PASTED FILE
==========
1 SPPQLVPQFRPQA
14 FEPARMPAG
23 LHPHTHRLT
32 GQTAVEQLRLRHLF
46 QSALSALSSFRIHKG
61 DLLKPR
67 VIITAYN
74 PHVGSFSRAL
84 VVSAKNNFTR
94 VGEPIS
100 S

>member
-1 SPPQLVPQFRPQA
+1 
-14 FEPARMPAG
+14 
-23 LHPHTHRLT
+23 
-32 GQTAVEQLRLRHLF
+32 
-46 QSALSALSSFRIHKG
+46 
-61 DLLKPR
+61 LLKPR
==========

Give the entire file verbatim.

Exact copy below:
1 SPPQLVPQFRPQA
14 FEPARMPAG
23 LHPHTHRLT
32 GQTAVEQLRLRHLF
46 QSALSALSSFRIHKG
61 DLLKPR
67 VIITAYN
74 PHVGSFSRAL
84 VVSAKNNFTR
94 VGEPIS
100 S

>member
-1 SPPQLVPQFRPQA
+1 
-14 FEPARMPAG
+14 
-23 LHPHTHRLT
+23 
-32 GQTAVEQLRLRHLF
+32 
-46 QSALSALSSFRIHKG
+46 
-61 DLLKPR
+61 LLKPR